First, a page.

On Tuesday, the union announced that members voted
more than 90% in favor of going on strike, if a deal is not reached
before the current labor contract expires on August 1.
UPS employs 260,000 Teamsters, and has added 40,000 union members since
its current contract was reached five years ago. The shipments UPS
transports equal an estimated 6% of the nation’s GDP, which means a
labor dispute could disrupt the US economy.
At issue is how the shipping giant will expand to offer deliveries seven days a week.
UPS (UPS) began offering regular Saturday delivery
service just a year ago. It hasn’t officially announced plans for
Sunday service, but the union says the company has made several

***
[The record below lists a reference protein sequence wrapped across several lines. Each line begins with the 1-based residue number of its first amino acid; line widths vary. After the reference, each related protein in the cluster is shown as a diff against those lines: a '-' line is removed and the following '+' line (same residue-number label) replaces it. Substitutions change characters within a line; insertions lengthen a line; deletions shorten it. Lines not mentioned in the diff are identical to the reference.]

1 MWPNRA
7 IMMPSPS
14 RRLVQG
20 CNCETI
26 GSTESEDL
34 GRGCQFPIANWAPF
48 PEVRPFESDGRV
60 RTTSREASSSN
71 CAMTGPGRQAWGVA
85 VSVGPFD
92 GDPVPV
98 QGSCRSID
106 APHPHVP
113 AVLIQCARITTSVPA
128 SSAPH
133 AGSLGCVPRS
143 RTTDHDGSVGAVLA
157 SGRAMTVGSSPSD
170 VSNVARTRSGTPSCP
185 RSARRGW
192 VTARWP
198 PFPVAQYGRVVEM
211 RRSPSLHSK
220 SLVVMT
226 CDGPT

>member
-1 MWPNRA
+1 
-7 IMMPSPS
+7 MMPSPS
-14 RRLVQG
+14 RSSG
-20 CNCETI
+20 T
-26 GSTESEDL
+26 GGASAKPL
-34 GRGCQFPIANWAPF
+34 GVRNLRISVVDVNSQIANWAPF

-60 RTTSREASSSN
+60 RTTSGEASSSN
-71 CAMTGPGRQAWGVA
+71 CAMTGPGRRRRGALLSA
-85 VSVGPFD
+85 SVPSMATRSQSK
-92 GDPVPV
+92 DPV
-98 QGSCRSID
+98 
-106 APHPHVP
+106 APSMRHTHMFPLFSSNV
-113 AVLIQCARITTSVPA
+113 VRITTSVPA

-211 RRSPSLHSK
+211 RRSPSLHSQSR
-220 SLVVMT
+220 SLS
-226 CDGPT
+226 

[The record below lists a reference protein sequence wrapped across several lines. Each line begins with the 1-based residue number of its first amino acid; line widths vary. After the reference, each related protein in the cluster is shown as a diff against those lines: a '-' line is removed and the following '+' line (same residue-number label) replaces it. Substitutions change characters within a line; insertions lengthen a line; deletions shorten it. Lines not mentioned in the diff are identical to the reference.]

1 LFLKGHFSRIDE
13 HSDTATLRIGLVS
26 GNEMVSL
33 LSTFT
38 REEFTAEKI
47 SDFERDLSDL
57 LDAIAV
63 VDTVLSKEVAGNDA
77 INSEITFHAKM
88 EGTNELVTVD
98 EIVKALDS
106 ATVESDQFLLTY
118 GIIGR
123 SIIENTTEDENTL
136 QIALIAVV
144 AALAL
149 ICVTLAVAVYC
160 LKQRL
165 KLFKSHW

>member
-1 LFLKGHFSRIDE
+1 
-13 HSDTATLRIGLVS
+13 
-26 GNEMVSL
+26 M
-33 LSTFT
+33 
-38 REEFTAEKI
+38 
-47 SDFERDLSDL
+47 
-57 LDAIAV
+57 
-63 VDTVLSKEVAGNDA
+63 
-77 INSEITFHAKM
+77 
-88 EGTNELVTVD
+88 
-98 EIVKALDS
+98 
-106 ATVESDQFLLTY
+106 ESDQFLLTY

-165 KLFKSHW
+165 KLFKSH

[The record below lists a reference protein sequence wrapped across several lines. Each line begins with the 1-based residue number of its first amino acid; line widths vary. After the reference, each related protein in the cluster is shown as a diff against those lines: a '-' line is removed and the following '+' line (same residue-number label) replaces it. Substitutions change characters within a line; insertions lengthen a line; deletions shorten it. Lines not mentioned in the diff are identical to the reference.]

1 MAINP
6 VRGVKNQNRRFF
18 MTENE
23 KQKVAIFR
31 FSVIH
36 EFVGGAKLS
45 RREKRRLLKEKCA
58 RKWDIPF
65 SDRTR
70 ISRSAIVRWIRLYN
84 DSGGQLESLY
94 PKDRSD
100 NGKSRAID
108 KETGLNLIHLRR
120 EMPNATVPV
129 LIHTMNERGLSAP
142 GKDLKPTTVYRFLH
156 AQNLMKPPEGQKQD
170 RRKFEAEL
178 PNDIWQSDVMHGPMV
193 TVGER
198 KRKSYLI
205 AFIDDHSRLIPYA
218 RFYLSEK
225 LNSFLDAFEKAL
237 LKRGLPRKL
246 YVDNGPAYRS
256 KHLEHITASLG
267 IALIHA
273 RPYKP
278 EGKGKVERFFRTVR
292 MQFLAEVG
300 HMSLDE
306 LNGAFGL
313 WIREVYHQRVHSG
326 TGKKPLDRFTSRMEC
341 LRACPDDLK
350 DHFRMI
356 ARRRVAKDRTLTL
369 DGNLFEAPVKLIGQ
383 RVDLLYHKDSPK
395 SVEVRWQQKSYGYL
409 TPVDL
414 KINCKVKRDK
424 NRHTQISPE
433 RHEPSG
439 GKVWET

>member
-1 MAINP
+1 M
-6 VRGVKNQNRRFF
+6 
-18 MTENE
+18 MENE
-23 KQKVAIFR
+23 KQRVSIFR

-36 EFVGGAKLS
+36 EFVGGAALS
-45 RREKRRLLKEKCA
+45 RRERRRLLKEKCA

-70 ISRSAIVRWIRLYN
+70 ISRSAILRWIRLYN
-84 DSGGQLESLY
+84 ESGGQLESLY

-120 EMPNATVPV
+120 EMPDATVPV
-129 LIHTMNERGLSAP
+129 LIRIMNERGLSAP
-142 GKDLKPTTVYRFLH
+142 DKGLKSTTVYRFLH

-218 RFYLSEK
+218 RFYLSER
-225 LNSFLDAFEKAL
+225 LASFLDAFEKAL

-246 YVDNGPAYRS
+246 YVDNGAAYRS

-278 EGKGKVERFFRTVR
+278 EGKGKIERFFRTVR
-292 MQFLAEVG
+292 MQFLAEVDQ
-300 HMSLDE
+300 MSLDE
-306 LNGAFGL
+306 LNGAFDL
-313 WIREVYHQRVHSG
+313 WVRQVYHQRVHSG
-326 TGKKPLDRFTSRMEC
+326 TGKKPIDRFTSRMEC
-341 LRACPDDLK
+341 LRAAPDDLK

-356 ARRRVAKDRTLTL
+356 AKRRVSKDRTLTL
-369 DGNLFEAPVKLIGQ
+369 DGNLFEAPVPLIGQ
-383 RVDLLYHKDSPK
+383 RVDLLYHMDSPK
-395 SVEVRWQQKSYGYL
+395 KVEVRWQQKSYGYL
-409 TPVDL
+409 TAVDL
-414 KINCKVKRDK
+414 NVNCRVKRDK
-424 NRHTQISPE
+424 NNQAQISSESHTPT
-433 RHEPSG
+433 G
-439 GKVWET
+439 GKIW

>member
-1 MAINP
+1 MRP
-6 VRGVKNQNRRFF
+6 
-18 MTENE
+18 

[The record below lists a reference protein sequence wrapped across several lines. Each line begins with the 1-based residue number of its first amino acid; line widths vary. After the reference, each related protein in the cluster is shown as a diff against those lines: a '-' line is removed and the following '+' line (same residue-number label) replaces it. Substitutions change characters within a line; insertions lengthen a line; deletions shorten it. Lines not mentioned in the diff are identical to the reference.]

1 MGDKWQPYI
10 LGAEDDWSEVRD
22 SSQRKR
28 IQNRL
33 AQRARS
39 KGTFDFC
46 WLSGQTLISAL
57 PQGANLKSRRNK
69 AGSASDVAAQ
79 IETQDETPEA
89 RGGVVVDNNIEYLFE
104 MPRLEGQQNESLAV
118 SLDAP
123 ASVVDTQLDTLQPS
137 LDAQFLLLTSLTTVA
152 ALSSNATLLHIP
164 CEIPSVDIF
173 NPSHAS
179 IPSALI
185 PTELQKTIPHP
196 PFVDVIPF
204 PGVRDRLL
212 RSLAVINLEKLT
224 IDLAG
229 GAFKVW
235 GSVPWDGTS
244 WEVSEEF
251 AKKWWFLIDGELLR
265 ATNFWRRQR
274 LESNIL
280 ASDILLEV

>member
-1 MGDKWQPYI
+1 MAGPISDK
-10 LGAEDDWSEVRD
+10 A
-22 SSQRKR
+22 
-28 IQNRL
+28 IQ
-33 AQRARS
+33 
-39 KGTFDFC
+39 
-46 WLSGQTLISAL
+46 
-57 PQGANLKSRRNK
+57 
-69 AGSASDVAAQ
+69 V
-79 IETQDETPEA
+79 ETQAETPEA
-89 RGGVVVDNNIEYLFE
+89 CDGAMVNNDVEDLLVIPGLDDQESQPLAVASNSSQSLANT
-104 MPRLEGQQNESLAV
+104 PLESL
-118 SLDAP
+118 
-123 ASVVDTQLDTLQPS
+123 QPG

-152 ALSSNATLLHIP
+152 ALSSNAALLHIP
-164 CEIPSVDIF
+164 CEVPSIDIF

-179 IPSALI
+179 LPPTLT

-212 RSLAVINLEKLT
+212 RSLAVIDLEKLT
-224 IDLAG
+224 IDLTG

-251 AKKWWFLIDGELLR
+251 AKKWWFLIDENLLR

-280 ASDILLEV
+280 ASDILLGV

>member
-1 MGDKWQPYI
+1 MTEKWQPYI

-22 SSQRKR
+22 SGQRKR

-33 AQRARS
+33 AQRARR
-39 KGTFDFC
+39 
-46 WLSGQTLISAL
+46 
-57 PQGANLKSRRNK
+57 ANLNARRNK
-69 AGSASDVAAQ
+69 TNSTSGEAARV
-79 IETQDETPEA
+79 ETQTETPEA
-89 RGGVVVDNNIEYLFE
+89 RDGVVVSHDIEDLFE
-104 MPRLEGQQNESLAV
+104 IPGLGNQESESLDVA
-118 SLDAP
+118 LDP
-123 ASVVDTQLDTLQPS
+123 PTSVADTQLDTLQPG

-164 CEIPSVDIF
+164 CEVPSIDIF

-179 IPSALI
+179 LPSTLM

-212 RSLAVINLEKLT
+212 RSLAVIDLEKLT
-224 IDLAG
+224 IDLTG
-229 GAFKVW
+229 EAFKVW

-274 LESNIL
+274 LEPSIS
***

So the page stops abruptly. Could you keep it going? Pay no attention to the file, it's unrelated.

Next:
proposals to expand weekend deliveries.
One proposal on the negotiating table is to create a two-tier wage
system that would take part-time workers who earn $15 an hour and make
them full-time at the same wage. Existing full-time drivers now earn an
average of $36 an hour, or roughly $75,000 a year.
The Teamsters are divided on this proposal, which makes it harder to reach a deal and avoid a strike.
An opposition group within the union, UPS Teamsters United, argues
that the delivery company, which posted a $5 billion profit in 2017,
should pay new full time workers the same as existing workers.
“Most people understand in the world of Amazon (AMZN)
and e-commerce, UPS isn’t going to be Monday to Friday or even Monday
to Saturday any more, it’s going to be a seven-day operation,” said
David Levin, spokesman for UPS Teamsters United. “But they made record
profits. They don’t need concessions to do that.”
A union spokesperson declined to comment on the negotiations…
The last time UPS had a strike was a 16-day walkout by the Teamsters in
1997, and there hasn’t been a bigger strike since then. This strike
could be even larger, since there were only 180,000 Teamsters at UPS at